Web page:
Share Our Newsletter On Social Media
Are you Team Candy Corn?
Are you a fan of Candy Corn?
Yes! Love the Stuff!
No Way!
Hello Fall! It's a wonderful time of year for many reasons. There is spectacular fall foliage that blankets the landscape with deep shades of red, amber, gold, and orange. Living in Rhode Island, you’re assured to see dramatic landscapes, vibrant colors and more out of state plates! (leaf peepers) In addition to the seasonal transformation, Fall is filled with events to celebrate all things autumn, from pumpkin festivals to harvest season to Halloween frights. Look for an events calendar to see what has been planned. We've included some in this newsletter but couldn't fit them ALL!

November is just around the corner, and it often finds us dreaming about comfort foods. Thanksgiving traditions vary from house to house, but it brings friends and family to our tables. The time we spend together over the upcoming holiday season strengthens our community, opens hearts and embraces inclusion. It is a time for giving and for thanks. We've pulled together a lot of things to do, words to inspire, and informational resources in this edition. Share it with your family and friends.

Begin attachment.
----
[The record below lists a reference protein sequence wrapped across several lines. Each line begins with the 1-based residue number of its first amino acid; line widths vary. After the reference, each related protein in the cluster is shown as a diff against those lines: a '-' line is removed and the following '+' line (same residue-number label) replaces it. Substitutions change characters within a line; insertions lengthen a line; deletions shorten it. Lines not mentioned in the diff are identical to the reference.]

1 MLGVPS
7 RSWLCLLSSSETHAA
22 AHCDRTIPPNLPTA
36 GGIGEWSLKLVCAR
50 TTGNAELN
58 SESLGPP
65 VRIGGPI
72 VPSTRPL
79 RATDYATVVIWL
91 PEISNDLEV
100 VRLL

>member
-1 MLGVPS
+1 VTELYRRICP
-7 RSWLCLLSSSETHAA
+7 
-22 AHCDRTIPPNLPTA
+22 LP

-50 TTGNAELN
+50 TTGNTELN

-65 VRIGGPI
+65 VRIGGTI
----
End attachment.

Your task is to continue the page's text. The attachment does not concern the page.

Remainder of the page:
All of us at The Arc Rhode Island want to take this opportunity to thank everyone who has shown us support and helps us provide the services and resources to the IDD community, their family, friends and care givers.
Thank You!
- The Arc Rhode Island Staff
November Awareness Campaigns
World Kindness Week
Week-long event in November
Explore the best ways to...

What is World Kindness Day?
World Kindness Day is an international holiday first introduced in 1998 by the World Kindness Movement. The holiday is devoted to promoting kindness throughout the world, understanding the positive potential of large and small acts of kindness, and unifying together as human beings.
Veterans Day November 11th
Show Your Support
Veterans Day is a time to honor and thank those who have served and sacrificed for our country. There are many ways to show your support and appreciation for veterans, both on Veterans Day and throughout the year.
Here are some ways to show your support on Veterans Day

National Native American
Heritage Month